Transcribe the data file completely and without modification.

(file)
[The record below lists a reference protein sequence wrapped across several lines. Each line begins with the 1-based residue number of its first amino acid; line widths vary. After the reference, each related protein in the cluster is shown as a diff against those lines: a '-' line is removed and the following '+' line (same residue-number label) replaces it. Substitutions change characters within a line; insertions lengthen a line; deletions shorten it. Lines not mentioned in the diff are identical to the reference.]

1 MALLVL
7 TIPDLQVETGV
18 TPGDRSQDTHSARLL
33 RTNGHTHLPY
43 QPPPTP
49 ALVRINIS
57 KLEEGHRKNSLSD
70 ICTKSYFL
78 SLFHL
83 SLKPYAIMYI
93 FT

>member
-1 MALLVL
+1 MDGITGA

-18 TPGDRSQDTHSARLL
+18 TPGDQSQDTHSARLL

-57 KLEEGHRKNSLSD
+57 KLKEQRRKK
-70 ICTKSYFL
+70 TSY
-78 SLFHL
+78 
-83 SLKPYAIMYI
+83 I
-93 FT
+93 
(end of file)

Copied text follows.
[The record below lists a reference protein sequence wrapped across several lines. Each line begins with the 1-based residue number of its first amino acid; line widths vary. After the reference, each related protein in the cluster is shown as a diff against those lines: a '-' line is removed and the following '+' line (same residue-number label) replaces it. Substitutions change characters within a line; insertions lengthen a line; deletions shorten it. Lines not mentioned in the diff are identical to the reference.]

1 MALLVL
7 TIPDLQVETGV
18 TPGDRSQDTHSARLL
33 RTNGHTHLPY
43 QPPPTP
49 ALVRINIS
57 KLEEGHRKNSLSD
70 ICTKSYFL
78 SLFHL
83 SLKPYAIMYI
93 FT

>member
-1 MALLVL
+1 MDGITGA

-18 TPGDRSQDTHSARLL
+18 TPGDQSQDTHSARLL

-57 KLEEGHRKNSLSD
+57 KLKEQRRKK
-70 ICTKSYFL
+70 TSY
-78 SLFHL
+78 
-83 SLKPYAIMYI
+83 I
-93 FT
+93 